Solar farm development
Concerns about quotes in the Tenterfield Star about the planned solar farm. The development proposed for the eastern edge of town on prime agricultural land. The quotes do not reflect the views of the 35 residents.
Quoted "It really doesn't impact on too many, and I don't think anyone's particularly worried." I know many neighbours are very worried, distressed and experiencing valid concerns about the solar farm.
The site of the proposed development is prime agricultural land and it should not be used for a commercial industrial project.
Another concern, opposing the solar farm is property devaluation and the industrialisation of farm land. "Also solar farms tend to have a deep environmental impact."
Large amounts of water are required for cleaning solar collectors. During this devastating drought and for future droughts, water is precious and where will the water come from to wash the solar panels, and for the planned vegetation buffers?
The creek running along the solar farm site is essential for downstream farmers use, and will water needs of the planned solar farm adversely affect this resource?
Many trees are dying in town and planting trees to lessen visual impact of the solar farm panels seems an impossible undertaking in drought.
Discarded solar panels are piling up over our world. Will solar panel waste especially from solar farms cause more problems for the environment once they have outlived their usefulness? It is not environmentally friendly to create mountains of hazardous waste in an effort to reduce CO2 emissions.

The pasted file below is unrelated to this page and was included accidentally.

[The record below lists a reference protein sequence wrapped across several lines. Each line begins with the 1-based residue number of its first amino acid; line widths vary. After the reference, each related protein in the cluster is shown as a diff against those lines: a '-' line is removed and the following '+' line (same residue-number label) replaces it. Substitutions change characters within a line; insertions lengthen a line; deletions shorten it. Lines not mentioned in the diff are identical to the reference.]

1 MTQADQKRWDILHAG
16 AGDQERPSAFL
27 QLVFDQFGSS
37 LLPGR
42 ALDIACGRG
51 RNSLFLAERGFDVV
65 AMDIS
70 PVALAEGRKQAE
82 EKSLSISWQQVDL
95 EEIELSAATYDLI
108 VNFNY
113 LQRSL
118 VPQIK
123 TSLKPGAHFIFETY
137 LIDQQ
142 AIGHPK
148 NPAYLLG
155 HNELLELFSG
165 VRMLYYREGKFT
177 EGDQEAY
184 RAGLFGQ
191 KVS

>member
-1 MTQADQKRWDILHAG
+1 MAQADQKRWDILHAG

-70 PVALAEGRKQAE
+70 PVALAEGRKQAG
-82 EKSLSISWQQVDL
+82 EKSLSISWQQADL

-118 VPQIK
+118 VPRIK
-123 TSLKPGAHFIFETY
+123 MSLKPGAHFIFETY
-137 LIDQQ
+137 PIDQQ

Jean Braid, Tenterfield
Nuclear power stations
The big fear people have of Nuclear Energy is where the power stations will be located.
These are my thoughts:
Could I suggest to you the first one could be built at Liddell because:
1. By the time it is built the present coal fired power station would become decommissioned, this leaves the station with a wonderful network of high tension electrical power towers.
2. Liddell is geologically stable, levels of earthquake risk are low by global standards.
3. Liddell has a wonderful water supply from Lake Liddell.
4. Liddell is a sparsely populated area because of the devastation from mining (perhaps nearby residents could receive free power?).
5. With regard to the waste matter from a nuclear station, this could be placed in stainless steel drums - placed in containers surrounded by one metre of concrete. These could then be lowered into some of the giant holes around Liddell 200-300m down (not deep enough to interfere with underground water) then 200m-300m of soil placed over them.
Col P. Quast (Senior), Tamworth